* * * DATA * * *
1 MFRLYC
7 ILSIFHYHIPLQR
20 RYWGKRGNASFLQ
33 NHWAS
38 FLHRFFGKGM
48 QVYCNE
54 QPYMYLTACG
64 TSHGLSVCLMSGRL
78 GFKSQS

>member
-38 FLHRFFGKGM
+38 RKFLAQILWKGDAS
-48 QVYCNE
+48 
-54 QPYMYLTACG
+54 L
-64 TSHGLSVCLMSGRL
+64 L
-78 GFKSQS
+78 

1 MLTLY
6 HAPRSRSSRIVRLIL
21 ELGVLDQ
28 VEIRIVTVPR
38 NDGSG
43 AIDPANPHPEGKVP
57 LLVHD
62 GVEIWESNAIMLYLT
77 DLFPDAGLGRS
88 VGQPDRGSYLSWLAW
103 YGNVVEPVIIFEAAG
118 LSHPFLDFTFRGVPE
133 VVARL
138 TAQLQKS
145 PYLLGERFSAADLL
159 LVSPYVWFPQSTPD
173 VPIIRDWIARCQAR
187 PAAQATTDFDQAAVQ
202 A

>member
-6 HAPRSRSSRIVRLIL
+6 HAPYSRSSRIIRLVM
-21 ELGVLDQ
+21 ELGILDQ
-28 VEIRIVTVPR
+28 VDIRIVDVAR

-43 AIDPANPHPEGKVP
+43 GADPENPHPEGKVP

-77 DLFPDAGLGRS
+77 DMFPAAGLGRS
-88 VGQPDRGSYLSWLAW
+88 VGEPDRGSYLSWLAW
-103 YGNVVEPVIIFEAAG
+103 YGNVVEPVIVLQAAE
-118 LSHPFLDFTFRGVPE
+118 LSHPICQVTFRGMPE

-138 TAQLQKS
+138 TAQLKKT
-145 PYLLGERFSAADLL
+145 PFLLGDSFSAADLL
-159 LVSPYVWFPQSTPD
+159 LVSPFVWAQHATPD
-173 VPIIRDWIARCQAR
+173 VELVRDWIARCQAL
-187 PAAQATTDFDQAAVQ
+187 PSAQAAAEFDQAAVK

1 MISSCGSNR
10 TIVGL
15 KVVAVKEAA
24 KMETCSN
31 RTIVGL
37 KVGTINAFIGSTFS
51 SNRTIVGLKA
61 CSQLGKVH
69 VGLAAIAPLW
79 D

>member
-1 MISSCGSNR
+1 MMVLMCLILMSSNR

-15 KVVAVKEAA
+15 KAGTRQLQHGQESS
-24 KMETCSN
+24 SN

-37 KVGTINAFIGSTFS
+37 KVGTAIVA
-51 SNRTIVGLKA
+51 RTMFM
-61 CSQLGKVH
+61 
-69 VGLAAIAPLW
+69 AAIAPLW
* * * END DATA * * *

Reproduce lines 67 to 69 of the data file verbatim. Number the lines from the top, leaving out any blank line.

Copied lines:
1 MISSCGSNR
10 TIVGL
15 KVVAVKEAA